34799Forget Pay Dispute: Dodgers Owners Should Get Games on Free TV - Opinion - LADTN
- Jun 4, 2014
Forget Pay Dispute: Dodgers Owners Should Get Games on Free TV - Opinion - LADTN
Forget Pay Dispute: Dodgers Owners Should Get Games on Free TV1 image
photo by Gary Leonard
DOWNTOWN LOS ANGELES - On May 25, Josh Beckett tossed a no-hitter, the first time in 18 years that a Dodger pitcher had accomplished such a feat. Yet, like every memorable moment so far this season for the Blue Crew, only a small portion of the team’s fans were able to see Beckett’s masterful performance against the Philadelphia Phillies as it happened.
The reason for this is clear, and the complaints have come faster and harder than a Clayton Kershaw heater. The new Dodgers owners last year signed a mammoth $8 billion deal with Time Warner. That led to the creation of a new Dodgers television network, SportsNet LA. In the effort to recoup its costs, Time Warner has tried to work out deals with other satellite and cable TV providers, among them DirectTV and Dish Network, to carry the new network. However, the entities have been unable to come to terms — there’s a lot of gobbledygook over what the providers need to charge each subscriber to make the deal pencil out.
Most observers expected that agreements would have been signed within a couple weeks of the start of the regular season. After all, that’s what happened when the Lakers went down a similar path. However, two months after the baseball season began the TV providers have dug in their heels, with the result that approximately 70% of local households are missing every highlight moment — this means every Beckett, Kershaw or Zack Greinke start, and every Yasiel Puig homerun. Numerous bars that rely on sports fans are also frozen out.
The inability to catch games live has sparked a lot of anger and handwringing for Dodger diehards who over the years have shelled out thousands of dollars for tickets and assorted extras. There has also been plenty of apportioning of blame. Many curse Time Warner, while some criticize Direct TV, Dish Network and the other providers.
Those complaints are valid, but we think the biggest culprit is the Dodgers ownership group. Mark Walter, Stan Kasten, Magic Johnson and the other partners in Guggenheim Baseball Management, who spent $2.15 billion to purchase the team from Frank McCourt, may try to distance themselves from the fracas and claim that it is an argument among TV businesses. However, the only reason things got to this point is the severe myopia from those in control of the product. Obviously the team owners believed the current standoff was impossible. They were wrong, and because of it, people are missing games.
The solution now is simple: The owners should scrap the existing deal and make it up to the Dodger faithful by putting the team not on pay TV, but on free TV.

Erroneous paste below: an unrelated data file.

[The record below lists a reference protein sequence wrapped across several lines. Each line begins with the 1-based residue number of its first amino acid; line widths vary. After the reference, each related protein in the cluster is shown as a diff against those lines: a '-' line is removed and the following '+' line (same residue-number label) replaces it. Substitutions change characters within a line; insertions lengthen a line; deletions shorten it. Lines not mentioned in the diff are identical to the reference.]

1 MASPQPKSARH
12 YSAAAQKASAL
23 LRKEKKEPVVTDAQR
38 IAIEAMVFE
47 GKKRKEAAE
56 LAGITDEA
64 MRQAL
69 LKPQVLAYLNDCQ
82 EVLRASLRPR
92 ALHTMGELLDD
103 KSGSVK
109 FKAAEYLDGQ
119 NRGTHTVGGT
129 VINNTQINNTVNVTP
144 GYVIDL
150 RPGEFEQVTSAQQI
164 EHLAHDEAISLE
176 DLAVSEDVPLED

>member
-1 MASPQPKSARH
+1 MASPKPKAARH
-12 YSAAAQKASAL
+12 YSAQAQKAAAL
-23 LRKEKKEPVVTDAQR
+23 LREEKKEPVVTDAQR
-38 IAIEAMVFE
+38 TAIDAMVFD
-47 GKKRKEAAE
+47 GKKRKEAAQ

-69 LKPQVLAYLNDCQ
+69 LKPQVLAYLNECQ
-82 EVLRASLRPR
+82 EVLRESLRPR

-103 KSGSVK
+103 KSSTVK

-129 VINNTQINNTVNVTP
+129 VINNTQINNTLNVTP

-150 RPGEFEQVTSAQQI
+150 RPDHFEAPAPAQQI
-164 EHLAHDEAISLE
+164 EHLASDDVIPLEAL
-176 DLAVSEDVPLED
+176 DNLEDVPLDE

The experts will run down all the reasons why this can’t happen, but there are 10 million reasons — the approximate number of people living in Los Angeles County — to make it happen. Those who say starting over is impossible are forgetting that the Dodgers are a special case. As we have been reminded with the recent Clippers/Donald Sterling hubbub, sports franchises have owners, but the team ultimately belongs to the people, to the fans.
Some will argue that the Dodgers’ 25-year deal with Time Warner has been signed and can’t be unsigned. However, if Walter, Johnson and the rest of the crew had enough money and acumen to buy the team, then we think they also have enough wits and financial sense to get out of a TV deal that doesn’t work in the best interests of Los Angeles.
We won’t get into the intricacies of terminating a contract — that’s why lawyers exist. Instead, we subscribe to the philosophy of where there’s a will, there’s a way, and right now there is plenty of will.
We understand the shift in sports economics, that teams are chasing the huge bucks being dangled by pay TV providers. However, for decades Dodgers games were a staple of local television. Even last year people were able to watch some games on KCAL 9, and somehow the team made a profit.
Just because other sports franchises are going this route doesn’t mean the Dodgers have to follow. Not every family in Los Angeles can afford a hefty monthly cable bill.
Again, we’re sure that backers of the current system will run down a laundry list of reasons why this can’t happen. They’ll talk about the price of fielding a competitive team and other issues.
That said, the Dodgers still draw more than 3 million fans a year, fans who pay for tickets, parking, concessions, jerseys and other memorabilia. The stadium is chock full of sponsorships. A lot of money is flowing to the team.
The new owners messed up by signing a deal that has become a sinkhole. Now, they should make up for it by doing something significant and lasting for the fans. Figure out how to end this contract. Then, make games available to those who love and cheer for the Dodgers.
© Los Angeles Downtown News 2014